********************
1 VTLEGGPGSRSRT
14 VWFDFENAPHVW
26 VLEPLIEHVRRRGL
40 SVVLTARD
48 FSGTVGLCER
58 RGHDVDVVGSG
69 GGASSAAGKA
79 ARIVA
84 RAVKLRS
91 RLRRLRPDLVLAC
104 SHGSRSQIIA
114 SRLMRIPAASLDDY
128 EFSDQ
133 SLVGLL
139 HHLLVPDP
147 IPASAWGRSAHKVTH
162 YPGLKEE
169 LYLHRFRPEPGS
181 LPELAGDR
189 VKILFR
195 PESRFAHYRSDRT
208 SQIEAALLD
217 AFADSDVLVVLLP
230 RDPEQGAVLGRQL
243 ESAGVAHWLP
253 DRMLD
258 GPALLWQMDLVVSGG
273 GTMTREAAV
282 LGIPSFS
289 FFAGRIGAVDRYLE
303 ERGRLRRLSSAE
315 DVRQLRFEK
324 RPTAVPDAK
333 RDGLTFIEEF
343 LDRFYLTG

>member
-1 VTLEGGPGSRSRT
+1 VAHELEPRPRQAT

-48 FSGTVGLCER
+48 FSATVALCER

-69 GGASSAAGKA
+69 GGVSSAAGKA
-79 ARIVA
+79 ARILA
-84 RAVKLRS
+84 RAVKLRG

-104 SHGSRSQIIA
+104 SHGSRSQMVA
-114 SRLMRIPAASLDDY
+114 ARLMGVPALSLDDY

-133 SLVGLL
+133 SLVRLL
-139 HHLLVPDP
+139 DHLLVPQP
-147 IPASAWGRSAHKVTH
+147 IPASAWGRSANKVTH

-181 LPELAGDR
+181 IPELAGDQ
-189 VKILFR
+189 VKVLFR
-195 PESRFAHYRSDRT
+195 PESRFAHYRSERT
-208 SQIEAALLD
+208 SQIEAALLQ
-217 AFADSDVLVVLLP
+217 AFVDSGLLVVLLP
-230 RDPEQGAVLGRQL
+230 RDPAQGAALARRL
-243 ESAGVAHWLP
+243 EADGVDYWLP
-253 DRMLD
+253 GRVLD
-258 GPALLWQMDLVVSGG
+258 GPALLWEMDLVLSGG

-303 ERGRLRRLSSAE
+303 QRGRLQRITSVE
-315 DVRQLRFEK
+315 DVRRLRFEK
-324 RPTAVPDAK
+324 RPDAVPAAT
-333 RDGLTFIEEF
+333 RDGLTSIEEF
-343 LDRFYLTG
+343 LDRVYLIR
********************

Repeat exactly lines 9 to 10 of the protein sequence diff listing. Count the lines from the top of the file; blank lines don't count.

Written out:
84 RAVKLRS
91 RLRRLRPDLVLAC